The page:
How To Remap Bixby Button On Samsung Galaxy Smartphones

Samsung is now rolling out updates to its Bixby-related apps to let users remap one function of the dedicated AI hardware key, either a single or double-press, to do just about anything else. That process is mostly straightforward and works with the Samsung Galaxy S8 family and newer flagships that include the button. That includes the Samsung Galaxy Note 8, Galaxy S9 series, and Galaxy Note 9. Of course, the newest member of the family, the Galaxy S10 series, will already ship with the feature in place.

Update Bixby apps first

Underneath everything is an update to Bixby itself. Activating the more customizable features of Bixby isn’t being pushed as a firmware update but as a software update to the existing associated services. That means that in order to use the new feature, owners of older handsets that are already out and in users’ hands will need to start there. That’s easy enough to accomplish by simply navigating to the Galaxy Store application -- previously called “Galaxy Apps” -- and clicking the three-dot menu at the top-right-hand-side of the homepage.

From there, selecting My Page and then Update will show users what updates are there to apply. If the new run of around a half-dozen Bixby apps isn’t there yet, it may just be that the update isn’t quite ready for the user’s device and/or region just yet. They should arrive soon enough and although there’s no set timeframe for the roll-out, this is happening on the server side so it should only be a few days at most.

Going To Bixby and remapping to an app

Once the Bixby applications are finally downloaded, installed, and in place -- or for current owners of the Galaxy S10 handsets when those begin shipping out -- accessing the feature is easy. Users simply need to navigate to the settings application, most easily discovered via the app drawer, before scrolling down to “Advanced features.” That will be denoted by a gear icon with a white ‘plus’ symbol inside.

On the Advanced features page, the “Bixby Key” option will appear a few items down without any scrolling required and tapping that will show two options. The top option sets a single press of the physical button to open Bixby itself while the latter sets a double-press to open Bixby. Regardless of which option is chosen, the opposing press can be set to open another app or to activate one or more Bixby voice or typed commands. A long-press of the key will always open Bixby as well.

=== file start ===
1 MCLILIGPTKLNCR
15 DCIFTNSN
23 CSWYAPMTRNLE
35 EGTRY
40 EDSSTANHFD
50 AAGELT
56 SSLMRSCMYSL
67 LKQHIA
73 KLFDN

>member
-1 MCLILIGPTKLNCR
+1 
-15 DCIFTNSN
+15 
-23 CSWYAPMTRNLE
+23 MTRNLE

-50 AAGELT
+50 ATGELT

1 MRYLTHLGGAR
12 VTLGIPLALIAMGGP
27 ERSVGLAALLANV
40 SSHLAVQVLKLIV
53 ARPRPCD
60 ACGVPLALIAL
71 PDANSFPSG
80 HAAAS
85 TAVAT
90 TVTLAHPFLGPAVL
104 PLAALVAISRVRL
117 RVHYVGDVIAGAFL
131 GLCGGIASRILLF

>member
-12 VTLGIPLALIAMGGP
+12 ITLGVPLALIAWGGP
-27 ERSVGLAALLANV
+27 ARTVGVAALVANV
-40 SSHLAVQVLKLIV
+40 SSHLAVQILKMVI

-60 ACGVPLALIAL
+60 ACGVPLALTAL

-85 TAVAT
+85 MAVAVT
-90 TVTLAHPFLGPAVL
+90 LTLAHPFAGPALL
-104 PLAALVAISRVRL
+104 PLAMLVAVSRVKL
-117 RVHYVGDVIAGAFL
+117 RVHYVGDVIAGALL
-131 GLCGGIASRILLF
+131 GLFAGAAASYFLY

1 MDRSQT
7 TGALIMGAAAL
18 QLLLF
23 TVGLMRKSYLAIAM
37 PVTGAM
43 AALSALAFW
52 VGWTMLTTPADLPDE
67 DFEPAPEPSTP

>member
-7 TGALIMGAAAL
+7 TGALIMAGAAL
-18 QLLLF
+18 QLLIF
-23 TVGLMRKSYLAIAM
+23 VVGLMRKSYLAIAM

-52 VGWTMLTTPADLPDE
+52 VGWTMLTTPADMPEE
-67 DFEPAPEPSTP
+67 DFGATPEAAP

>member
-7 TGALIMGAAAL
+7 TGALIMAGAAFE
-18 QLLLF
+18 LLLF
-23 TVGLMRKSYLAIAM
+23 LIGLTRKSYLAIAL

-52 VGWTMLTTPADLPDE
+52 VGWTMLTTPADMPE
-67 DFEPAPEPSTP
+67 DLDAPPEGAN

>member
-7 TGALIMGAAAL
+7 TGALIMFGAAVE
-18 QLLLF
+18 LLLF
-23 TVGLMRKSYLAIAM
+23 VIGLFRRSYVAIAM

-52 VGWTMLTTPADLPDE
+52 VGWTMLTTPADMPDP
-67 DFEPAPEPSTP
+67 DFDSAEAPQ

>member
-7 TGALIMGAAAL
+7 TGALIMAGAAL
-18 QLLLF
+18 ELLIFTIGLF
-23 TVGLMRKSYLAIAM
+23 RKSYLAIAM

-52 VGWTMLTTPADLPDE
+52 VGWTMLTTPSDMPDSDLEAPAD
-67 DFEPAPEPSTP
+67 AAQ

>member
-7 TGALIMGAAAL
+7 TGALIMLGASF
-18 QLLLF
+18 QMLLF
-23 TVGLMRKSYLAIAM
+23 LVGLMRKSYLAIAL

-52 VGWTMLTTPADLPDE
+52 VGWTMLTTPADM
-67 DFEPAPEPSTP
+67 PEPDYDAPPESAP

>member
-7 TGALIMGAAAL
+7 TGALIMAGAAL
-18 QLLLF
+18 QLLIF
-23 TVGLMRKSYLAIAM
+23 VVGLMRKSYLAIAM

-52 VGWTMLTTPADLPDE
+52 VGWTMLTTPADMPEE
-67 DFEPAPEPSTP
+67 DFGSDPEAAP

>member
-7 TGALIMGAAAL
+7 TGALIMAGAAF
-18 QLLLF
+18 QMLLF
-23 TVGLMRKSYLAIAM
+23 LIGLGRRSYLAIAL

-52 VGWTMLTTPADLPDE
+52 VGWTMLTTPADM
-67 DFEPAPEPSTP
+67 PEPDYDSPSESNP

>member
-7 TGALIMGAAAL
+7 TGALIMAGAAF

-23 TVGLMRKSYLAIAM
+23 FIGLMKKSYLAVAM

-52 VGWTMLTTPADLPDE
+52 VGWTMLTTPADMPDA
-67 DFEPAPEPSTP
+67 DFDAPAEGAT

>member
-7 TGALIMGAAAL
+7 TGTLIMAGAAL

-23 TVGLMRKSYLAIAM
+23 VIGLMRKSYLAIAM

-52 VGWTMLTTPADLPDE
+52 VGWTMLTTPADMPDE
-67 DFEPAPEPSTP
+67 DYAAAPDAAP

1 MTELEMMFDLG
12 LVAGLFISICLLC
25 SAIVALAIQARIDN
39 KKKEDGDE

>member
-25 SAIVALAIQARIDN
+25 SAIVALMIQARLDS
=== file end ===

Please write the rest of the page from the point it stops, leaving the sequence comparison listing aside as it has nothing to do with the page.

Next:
That means that either a double or single click of the Bixby key will open up Bixby but users can set the alternative press to open whatever app they like. Tapping the slider on either the “Use single press” or “Use double press” option and then on the option itself will turn on the feature, showing the user the option to open an app or run a quick Bixby command when the key is pressed at their preference.

Both secondary options are effectively blank by default so tapping either one will load the underlying options for either, respectively. Once an option has been set, users will need to select one of the two and then tap the gear icon to change the underlying settings.

If a user simply wants to open up an app, that’s where the process effectively ends. That will simply result in a list of all installed applications and the user simply needs to select one of those, such as Google Assistant, before backing out. From that point forward a single press or double press of the Bixby key (depending on which option they’ve chosen) will launch that app while the other opens the AI assistant itself.

More complex options

Of course, there is a good chance any given user will want to get even more done such as snapping a photo at the press of a button or something else. Anything that can be accomplished using Bixby voice commands can be assigned to the button by choosing the “Run quick command” on the previously mentioned “Use single press” or “Use double press” screen.

Where users go from there is completely up to them but, unless there have already been quick commands set up, users will be presented with a brief explanation of the feature and a “Go to Quick commands” link-style button.

Tapping the link will throw open the Quick commands menu of the Bixby app itself to the “Recommended” tab.